Mobile might be the future, but that’s no reason to discount all the time people spend on desktops. With that in mind, WhatsApp just launched a Web browser.
“Our Web client is simply an extension of your phone,” the messaging service explains in a new blog post.
Leading up to this major expansion, WhatsApp was already growing at a healthy rate.
Indeed, the service now has more than 700 million monthly active users — up from around 600 million this past summer — CEO Jan Koum recently revealed. What’s more, WhatsApp users now send over 30 billion messages on a daily basis, Koum noted.
As demonstrated by his decision to buy WhatsApp for $19 billion, Facebook head Mark Zuckerberg is awfully bullish about messaging.
At a recent “town hall” meeting, Zuckerberg noted that messaging is now “one of the few things that people actually do more than social networking. In a lot of countries, we’ll see that maybe 85% of the people who are online will use Facebook, but maybe 95% of people — or in some places 99% — will use SMS or sent text messages,” Zuckerberg said.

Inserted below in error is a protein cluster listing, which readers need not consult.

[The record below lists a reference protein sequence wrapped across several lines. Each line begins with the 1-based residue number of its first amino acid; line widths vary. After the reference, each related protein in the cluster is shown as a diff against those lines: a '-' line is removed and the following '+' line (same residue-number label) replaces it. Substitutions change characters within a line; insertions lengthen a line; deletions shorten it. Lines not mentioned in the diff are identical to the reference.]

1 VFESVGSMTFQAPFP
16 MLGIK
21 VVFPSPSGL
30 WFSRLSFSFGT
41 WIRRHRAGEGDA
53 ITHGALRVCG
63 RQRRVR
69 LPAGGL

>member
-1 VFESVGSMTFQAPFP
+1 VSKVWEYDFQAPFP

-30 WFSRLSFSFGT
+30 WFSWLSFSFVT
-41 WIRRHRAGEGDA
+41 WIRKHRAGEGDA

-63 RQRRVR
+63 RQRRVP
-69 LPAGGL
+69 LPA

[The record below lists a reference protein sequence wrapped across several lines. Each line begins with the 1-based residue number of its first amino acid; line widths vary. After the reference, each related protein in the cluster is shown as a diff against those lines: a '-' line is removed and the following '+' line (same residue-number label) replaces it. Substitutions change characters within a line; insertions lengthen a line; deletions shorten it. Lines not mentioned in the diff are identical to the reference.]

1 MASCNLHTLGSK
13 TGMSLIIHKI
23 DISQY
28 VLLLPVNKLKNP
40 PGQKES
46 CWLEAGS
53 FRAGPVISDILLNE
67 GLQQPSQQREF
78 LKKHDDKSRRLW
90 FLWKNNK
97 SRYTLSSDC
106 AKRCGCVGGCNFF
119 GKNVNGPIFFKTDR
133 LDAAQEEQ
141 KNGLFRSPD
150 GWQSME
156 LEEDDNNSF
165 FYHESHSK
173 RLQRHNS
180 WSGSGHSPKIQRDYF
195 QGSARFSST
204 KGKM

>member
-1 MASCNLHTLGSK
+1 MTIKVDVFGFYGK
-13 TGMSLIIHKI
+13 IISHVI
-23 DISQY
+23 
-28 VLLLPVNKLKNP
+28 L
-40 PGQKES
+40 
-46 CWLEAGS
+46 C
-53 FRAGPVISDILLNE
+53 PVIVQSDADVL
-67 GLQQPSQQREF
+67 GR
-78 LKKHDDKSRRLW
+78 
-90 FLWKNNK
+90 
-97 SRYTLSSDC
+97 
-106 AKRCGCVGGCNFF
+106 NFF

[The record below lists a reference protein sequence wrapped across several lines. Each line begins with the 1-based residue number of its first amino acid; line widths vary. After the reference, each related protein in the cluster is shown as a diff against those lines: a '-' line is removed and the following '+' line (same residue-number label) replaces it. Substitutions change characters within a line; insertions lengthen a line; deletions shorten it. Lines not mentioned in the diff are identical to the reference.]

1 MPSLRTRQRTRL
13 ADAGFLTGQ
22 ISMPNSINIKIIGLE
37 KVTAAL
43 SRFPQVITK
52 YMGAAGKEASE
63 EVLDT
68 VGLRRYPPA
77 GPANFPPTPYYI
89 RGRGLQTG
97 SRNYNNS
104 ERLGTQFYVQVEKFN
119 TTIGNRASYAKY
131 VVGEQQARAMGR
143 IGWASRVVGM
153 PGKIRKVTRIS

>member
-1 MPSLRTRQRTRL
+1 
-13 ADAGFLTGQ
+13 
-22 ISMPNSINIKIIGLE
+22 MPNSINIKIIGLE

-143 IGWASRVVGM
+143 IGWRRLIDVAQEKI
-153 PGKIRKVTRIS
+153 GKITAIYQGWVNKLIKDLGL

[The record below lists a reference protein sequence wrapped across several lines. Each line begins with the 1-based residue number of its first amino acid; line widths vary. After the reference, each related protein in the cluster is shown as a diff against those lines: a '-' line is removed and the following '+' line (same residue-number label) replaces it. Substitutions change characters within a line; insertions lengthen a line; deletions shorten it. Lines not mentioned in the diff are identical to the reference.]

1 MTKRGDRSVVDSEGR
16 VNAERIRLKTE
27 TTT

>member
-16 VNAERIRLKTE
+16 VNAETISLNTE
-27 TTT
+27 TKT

Adding to Zuckerberg’s excitement, Facebook recently said its distinct Messenger app had been downloaded more than 500 million times.
Like the success of Instagram — which Facebook bought for about $1 billion — a healthy WhatsApp means that Facebook can rely a little less on the popularity of its flagship social network.
With around 1.35 billion users, Facebook.com has never been more popular. Yet a recent report from Frank N. Magid Associates found that younger users continue to gravitate away from the social giant.